Recovery from the global economic havoc the COVID-19 pandemic has wreaked could be the most appropriate time to spur the inclusion of natural assets, such as unique ecosystems, in a revision of the methods used in the System of National Accounts (SNA), says Dr Felicity Deane from QUT Faculty of Law.
- COVID-19 pandemic could spur revision of System of National Accounts (SNA)
- Natural assets such as the Great Barrier Reef and endangered species should be counted
- UN was developing a global statistical standard for ecosystem accounting
Dr Deane said this type of change had been on the UN agenda for 2020-2021, however the COVID-19 crisis could accelerate a major reform of this international system that could affect the calculation of GDP.
An expert in trade law and economic instruments, Dr Deane said the SNA was last revised as a result of the GFC and had been revised only four times since it was developed in 1953.
“The COVID-19 pandemic will lead to changes to the global economic order we have never seen before and will likely be the catalyst for an SNA revision,” Dr Deane said.
“This is the time to reconsider the true measure of our national resources.
“What people value will have changed once the crisis is over. We will have a greater sense of what really matters.
“We need a more complete system of environmental accounting incorporated into the SNA because currently natural resources are counted as assets only if they are used as inputs in production, limiting the measure to outputs such as coal, gas and timber.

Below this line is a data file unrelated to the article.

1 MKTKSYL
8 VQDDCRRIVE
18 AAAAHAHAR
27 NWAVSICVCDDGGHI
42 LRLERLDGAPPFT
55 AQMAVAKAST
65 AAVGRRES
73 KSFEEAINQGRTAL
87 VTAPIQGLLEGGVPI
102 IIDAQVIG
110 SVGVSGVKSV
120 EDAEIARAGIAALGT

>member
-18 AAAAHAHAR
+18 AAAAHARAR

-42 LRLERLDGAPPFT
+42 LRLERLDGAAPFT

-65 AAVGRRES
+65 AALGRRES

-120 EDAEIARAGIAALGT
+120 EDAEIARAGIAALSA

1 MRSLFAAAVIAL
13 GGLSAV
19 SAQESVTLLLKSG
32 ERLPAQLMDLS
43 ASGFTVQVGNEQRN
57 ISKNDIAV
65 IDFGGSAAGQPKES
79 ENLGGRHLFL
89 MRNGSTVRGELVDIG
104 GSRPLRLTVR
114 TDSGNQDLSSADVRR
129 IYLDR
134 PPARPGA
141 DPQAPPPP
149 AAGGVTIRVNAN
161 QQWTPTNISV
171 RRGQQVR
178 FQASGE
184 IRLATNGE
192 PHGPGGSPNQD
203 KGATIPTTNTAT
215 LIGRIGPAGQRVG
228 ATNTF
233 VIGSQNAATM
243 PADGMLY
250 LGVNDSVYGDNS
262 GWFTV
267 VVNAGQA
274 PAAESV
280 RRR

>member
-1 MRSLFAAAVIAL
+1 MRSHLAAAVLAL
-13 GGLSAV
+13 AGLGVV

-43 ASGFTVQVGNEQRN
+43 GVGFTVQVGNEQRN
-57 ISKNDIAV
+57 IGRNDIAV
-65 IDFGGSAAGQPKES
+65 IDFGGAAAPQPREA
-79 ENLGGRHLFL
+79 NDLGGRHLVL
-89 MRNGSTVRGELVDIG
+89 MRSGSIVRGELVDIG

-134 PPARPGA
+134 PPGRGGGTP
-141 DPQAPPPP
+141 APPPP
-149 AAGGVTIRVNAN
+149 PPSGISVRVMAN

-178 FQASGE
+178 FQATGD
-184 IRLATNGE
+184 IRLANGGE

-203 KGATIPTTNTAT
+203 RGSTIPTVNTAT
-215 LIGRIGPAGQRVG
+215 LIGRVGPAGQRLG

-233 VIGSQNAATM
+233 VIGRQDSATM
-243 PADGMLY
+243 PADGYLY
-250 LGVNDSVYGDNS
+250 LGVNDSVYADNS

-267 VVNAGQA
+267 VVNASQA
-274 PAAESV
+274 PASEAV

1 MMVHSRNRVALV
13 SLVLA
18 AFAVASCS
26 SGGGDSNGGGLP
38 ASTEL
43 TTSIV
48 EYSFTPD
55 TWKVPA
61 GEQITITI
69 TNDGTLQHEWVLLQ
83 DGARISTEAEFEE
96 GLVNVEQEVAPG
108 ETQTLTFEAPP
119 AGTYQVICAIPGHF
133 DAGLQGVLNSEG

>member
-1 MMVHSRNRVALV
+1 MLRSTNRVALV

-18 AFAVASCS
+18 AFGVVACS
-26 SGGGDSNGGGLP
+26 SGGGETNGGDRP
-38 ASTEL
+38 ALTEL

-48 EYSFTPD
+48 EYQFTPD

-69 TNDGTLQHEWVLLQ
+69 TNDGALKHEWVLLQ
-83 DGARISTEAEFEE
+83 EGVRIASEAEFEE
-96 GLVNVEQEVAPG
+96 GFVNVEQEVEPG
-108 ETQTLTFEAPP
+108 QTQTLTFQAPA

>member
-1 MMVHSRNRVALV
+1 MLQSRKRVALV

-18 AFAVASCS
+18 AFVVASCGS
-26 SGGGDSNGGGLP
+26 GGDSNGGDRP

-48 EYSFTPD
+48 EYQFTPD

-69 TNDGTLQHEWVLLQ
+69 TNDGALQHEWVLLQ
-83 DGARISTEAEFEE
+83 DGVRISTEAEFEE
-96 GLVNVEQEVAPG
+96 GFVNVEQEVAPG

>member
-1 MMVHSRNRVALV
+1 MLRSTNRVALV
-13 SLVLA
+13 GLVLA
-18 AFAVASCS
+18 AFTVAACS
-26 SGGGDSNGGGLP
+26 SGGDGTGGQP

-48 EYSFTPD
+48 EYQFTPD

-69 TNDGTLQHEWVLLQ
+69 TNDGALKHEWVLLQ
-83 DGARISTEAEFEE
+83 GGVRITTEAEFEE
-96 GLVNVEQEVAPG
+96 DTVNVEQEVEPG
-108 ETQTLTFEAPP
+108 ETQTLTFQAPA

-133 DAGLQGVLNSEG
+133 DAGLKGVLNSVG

“There is not yet an official, internationally recognised accounting method for ecosystems such as the Great Barrier Reef and ecosystems within the reef, the habitats of endangered species, or the health of waterways.
“Instead of prioritising wealth in terms of production we need to take a step back and look at what’s truly valuable both for present and future generations.”
“It’s important that natural capital is part of any financial system and the costs of exploitation of natural resources is accounted for because sustainability requires healthy ecosystems for long-term economic success and wellbeing.”
Dr Deane said the UN was developing a global statistical standard for ecosystem accounting and if it were to be adopted it could achieve transparency in natural capital accounting.
“This could be a significant shift in the way GDP is measured throughout the world if it is widely embraced,” she said.
“Experimental Ecosystem Accounting has been used in various parts of the world to shape environmental policy and this could potentially form part of domestic strategies to evaluate the economic health of a country.
“There is an appetite to improve the appreciation of natural assets as a result of Australia’s 2019 National Biodiversity Strategy which promotes better understanding of the value of natural capital to the country’s future.
“This is something that has long been understood by land stewards all over the world and it is something that we can start to appreciate more once an international standard is developed.”